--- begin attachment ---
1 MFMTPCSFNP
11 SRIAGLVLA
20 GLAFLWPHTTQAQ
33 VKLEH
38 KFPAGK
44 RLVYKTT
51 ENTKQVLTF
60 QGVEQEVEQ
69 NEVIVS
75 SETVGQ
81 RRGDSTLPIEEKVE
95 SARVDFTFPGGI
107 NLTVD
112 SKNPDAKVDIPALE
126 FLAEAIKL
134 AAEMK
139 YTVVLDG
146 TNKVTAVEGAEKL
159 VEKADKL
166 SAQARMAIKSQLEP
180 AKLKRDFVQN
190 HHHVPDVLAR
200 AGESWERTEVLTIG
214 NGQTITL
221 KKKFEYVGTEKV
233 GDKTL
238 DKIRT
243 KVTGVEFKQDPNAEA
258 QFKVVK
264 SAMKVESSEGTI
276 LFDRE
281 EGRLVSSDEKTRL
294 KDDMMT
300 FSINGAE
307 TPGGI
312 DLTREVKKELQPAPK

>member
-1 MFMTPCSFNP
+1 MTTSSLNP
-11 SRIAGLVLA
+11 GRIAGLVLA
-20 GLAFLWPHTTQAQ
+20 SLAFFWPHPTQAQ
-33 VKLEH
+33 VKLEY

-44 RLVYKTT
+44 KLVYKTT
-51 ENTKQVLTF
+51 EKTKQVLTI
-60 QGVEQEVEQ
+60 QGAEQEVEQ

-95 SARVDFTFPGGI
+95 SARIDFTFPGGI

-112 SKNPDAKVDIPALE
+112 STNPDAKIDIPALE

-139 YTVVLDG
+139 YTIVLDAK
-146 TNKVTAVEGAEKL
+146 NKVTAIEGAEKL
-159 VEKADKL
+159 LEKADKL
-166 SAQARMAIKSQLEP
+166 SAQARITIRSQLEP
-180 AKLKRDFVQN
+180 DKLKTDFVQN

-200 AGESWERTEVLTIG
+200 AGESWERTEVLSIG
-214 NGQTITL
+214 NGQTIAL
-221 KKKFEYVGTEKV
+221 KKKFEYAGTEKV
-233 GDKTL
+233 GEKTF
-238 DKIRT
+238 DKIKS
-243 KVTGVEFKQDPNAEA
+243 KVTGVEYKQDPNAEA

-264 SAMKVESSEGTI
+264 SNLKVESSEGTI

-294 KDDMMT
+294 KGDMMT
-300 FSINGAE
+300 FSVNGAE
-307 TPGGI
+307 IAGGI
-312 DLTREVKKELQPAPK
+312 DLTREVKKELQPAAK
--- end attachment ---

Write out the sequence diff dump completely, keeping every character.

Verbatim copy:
1 MFMTPCSFNP
11 SRIAGLVLA
20 GLAFLWPHTTQAQ
33 VKLEH
38 KFPAGK
44 RLVYKTT
51 ENTKQVLTF
60 QGVEQEVEQ
69 NEVIVS
75 SETVGQ
81 RRGDSTLPIEEKVE
95 SARVDFTFPGGI
107 NLTVD
112 SKNPDAKVDIPALE
126 FLAEAIKL
134 AAEMK
139 YTVVLDG
146 TNKVTAVEGAEKL
159 VEKADKL
166 SAQARMAIKSQLEP
180 AKLKRDFVQN
190 HHHVPDVLAR
200 AGESWERTEVLTIG
214 NGQTITL
221 KKKFEYVGTEKV
233 GDKTL
238 DKIRT
243 KVTGVEFKQDPNAEA
258 QFKVVK
264 SAMKVESSEGTI
276 LFDRE
281 EGRLVSSDEKTRL
294 KDDMMT
300 FSINGAE
307 TPGGI
312 DLTREVKKELQPAPK

>member
-1 MFMTPCSFNP
+1 MTTSSLNP
-11 SRIAGLVLA
+11 GRIAGLVLA
-20 GLAFLWPHTTQAQ
+20 SLAFFWPHPTQAQ
-33 VKLEH
+33 VKLEY

-44 RLVYKTT
+44 KLVYKTT
-51 ENTKQVLTF
+51 EKTKQVLTI
-60 QGVEQEVEQ
+60 QGAEQEVEQ

-95 SARVDFTFPGGI
+95 SARIDFTFPGGI

-112 SKNPDAKVDIPALE
+112 STNPDAKIDIPALE

-139 YTVVLDG
+139 YTIVLDAK
-146 TNKVTAVEGAEKL
+146 NKVTAIEGAEKL
-159 VEKADKL
+159 LEKADKL
-166 SAQARMAIKSQLEP
+166 SAQARITIRSQLEP
-180 AKLKRDFVQN
+180 DKLKTDFVQN

-200 AGESWERTEVLTIG
+200 AGESWERTEVLSIG
-214 NGQTITL
+214 NGQTIAL
-221 KKKFEYVGTEKV
+221 KKKFEYAGTEKV
-233 GDKTL
+233 GEKTF
-238 DKIRT
+238 DKIKS
-243 KVTGVEFKQDPNAEA
+243 KVTGVEYKQDPNAEA

-264 SAMKVESSEGTI
+264 SNLKVESSEGTI

-294 KDDMMT
+294 KGDMMT
-300 FSINGAE
+300 FSVNGAE
-307 TPGGI
+307 IAGGI
-312 DLTREVKKELQPAPK
+312 DLTREVKKELQPAAK